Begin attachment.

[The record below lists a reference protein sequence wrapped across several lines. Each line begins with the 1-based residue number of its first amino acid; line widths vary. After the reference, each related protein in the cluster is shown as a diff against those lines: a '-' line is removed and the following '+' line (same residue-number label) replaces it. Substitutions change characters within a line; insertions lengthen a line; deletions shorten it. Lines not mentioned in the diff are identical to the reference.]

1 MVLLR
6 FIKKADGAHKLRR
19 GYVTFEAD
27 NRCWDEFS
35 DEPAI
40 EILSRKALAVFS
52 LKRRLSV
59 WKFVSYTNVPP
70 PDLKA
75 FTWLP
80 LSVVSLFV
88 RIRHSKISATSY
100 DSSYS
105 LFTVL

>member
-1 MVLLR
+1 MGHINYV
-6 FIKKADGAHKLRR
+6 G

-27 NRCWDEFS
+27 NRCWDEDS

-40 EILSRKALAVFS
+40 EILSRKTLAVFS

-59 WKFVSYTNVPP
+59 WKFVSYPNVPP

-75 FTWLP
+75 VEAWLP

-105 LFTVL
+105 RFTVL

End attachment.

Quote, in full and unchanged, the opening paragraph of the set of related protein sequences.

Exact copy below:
[The record below lists a reference protein sequence wrapped across several lines. Each line begins with the 1-based residue number of its first amino acid; line widths vary. After the reference, each related protein in the cluster is shown as a diff against those lines: a '-' line is removed and the following '+' line (same residue-number label) replaces it. Substitutions change characters within a line; insertions lengthen a line; deletions shorten it. Lines not mentioned in the diff are identical to the reference.]